Your extreme dualistic religious sympathies aside, there is a time for love and a time for hate, a time for praise and a time for rebuke, a time for presence and a time for absence. "Negativity" and "positivity" are meaningless as legal constructs.

    Now in this example, the guy wanted "two cakes with anti-gay messages" according to your quoted article. Let me break "anti-gay" down for you. There is the negative component: "anti". And there is the personal characteristic: "gay". Combine those together and you get discrimination. The guy wanted a cake baked with a discriminatory message. The bakery turned him down because the bakery doesn't approve of discrimination. In this example, the man wanting the cakes baked is trying to express nastiness and hate towards a select group of people based on their personal characteristics - he is the one trying to discriminate. Whereas the bakery are the ones refusing to be a part of such an act of discrimination.
    The law should not concern itself with trifles. On that note, please stop raping the English language to promulgate your legal and religious fan-fiction.

    Comment


    • #17
      Originally posted by Sam View Post
      A person can be wrong and not be malicious, after all.
      That's true. And I do know that that majority of the opposition to gay rights is based in ignorance and not in malice.

      It's just that it's hard, as someone who's aware of the harm that these people do in ignorance, to not get extremely angry about it. Mass murder done in ignorance is still mass murder. The people still suffer and die. Ignorance and stupidity as a defense only gets you so far.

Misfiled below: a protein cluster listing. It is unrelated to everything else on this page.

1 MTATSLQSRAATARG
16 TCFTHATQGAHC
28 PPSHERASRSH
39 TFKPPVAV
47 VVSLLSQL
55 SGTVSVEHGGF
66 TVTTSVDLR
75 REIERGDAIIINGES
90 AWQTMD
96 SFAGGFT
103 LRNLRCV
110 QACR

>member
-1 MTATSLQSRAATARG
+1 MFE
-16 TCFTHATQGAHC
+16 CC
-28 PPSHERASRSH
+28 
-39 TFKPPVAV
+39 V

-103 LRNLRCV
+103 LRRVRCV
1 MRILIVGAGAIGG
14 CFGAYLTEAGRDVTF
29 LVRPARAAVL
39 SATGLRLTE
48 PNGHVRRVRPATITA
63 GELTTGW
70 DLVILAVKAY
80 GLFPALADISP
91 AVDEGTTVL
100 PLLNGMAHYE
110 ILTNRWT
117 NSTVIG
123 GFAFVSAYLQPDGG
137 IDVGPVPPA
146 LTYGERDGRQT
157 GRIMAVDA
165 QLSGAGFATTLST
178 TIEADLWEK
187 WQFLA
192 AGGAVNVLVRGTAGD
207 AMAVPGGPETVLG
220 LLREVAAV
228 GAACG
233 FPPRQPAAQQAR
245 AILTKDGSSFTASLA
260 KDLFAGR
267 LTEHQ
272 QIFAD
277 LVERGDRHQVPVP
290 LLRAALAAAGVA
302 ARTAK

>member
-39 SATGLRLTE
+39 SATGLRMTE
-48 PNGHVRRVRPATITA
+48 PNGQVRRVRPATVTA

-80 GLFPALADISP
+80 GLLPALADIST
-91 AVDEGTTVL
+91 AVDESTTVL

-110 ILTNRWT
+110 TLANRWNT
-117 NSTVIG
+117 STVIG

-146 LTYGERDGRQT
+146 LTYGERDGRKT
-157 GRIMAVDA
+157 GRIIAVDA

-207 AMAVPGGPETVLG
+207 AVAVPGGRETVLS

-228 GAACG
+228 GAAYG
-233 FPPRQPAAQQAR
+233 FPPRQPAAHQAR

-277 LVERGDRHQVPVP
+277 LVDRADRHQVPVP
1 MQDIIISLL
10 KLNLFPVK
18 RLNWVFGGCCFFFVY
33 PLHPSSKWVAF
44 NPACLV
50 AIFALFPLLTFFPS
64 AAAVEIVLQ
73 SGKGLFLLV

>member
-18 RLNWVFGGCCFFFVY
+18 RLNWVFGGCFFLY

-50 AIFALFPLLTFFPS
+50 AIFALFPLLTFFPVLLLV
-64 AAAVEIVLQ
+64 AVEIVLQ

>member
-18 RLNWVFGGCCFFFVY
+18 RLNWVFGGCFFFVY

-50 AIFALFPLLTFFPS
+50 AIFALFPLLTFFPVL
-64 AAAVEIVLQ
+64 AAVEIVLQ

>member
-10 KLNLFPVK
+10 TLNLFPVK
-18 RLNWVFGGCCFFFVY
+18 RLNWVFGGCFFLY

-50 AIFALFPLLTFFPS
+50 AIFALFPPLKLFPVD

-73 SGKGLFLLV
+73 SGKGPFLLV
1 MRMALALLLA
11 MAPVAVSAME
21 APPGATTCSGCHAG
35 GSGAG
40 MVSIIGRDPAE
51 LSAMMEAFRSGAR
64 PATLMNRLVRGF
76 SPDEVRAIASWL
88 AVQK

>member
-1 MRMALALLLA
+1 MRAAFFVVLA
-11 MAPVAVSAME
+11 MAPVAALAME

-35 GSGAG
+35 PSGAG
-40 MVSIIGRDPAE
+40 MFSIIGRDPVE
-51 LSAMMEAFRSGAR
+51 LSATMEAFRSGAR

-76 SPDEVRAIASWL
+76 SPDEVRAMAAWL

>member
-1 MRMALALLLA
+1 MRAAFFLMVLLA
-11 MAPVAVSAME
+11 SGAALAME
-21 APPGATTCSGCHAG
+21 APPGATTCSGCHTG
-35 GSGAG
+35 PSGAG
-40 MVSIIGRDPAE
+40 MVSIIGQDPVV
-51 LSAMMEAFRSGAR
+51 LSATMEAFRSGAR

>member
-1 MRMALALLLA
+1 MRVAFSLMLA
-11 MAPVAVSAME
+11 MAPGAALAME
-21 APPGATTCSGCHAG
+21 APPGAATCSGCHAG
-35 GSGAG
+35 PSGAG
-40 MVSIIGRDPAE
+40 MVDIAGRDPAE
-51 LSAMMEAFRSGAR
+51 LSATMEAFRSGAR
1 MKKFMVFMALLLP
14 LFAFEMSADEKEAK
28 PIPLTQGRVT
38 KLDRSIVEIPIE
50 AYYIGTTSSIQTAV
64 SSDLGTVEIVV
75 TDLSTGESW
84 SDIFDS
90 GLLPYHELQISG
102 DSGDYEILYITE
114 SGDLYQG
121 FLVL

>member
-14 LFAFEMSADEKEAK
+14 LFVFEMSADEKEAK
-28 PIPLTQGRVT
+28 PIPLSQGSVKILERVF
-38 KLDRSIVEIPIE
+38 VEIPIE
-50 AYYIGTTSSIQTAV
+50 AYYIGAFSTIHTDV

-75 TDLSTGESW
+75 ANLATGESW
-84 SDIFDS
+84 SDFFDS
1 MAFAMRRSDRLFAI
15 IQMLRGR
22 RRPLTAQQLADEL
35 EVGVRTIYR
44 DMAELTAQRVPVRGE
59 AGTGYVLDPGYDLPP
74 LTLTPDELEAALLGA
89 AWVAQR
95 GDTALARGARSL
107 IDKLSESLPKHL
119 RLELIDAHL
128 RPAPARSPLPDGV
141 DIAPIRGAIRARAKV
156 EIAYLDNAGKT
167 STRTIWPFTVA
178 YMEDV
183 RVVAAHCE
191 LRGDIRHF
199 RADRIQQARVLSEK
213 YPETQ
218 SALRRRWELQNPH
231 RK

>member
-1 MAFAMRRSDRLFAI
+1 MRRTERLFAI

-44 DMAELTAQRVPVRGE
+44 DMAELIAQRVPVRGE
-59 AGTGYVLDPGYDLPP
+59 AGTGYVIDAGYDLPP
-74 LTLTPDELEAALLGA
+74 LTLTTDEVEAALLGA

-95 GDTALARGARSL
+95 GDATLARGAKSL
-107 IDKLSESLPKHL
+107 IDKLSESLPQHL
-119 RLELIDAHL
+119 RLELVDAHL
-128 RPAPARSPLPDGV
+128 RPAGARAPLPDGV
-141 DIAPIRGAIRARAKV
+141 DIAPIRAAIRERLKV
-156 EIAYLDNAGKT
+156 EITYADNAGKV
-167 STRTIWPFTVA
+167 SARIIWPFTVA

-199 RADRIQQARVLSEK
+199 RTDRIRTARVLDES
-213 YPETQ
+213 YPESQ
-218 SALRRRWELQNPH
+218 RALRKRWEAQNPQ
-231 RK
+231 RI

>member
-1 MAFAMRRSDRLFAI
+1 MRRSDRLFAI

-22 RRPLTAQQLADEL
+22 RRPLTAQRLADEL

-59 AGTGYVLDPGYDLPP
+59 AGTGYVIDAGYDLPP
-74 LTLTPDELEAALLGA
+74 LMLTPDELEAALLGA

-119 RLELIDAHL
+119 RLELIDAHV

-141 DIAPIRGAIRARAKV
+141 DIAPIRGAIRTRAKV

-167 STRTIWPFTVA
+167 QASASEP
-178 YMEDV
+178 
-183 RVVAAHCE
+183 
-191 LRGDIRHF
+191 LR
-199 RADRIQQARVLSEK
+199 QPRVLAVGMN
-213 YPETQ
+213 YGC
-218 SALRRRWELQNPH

This estimate suggested the death toll was around 2000 gay people per year in Canada, primarily due to the chronic stress suffered as a result of general social prejudice. That estimate seems carefully calculated, and their numbers on gay suicide rates agree with numbers I've researched myself with regard to the US and NZ. The numbers are pretty simple and clear: Anti-gay Christians kill far more Americans than do Muslim terrorists. Social prejudice and discrimination leads to gay people suffering stress, anxiety and depression in massive numbers, and leads to large numbers of suicides as well as them resorting to smoking and alcohol for stress relief, both of which carry significant dangers of their own. (Interested people should read this explanation of the health effects of discrimination on gay people.)